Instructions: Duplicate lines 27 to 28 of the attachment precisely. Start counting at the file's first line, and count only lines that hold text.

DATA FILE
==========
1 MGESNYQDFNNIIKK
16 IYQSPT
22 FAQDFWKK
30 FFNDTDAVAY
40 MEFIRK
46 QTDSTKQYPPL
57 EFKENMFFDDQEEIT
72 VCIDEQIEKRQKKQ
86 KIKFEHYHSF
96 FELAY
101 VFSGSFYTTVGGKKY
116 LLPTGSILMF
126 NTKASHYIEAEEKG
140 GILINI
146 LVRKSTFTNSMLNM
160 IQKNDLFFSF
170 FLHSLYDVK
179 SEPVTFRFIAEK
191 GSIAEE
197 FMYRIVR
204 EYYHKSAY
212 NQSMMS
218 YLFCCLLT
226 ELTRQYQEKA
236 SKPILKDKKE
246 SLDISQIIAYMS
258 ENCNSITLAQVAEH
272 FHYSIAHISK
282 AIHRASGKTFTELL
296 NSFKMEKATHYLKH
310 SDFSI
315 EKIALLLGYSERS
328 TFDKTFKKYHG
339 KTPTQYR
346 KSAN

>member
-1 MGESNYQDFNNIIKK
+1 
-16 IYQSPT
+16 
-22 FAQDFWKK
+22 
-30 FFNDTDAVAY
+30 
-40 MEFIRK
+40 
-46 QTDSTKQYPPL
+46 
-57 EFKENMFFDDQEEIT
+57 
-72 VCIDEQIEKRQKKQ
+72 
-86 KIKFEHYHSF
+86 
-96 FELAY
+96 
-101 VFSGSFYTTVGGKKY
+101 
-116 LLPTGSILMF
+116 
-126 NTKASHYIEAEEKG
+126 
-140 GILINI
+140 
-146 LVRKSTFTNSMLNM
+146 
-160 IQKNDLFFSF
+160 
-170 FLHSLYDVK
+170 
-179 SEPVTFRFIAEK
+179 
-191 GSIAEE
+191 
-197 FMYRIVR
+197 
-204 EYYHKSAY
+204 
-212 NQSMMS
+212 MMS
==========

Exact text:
258 ENCNSITLAQVAEH
272 FHYSIAHISK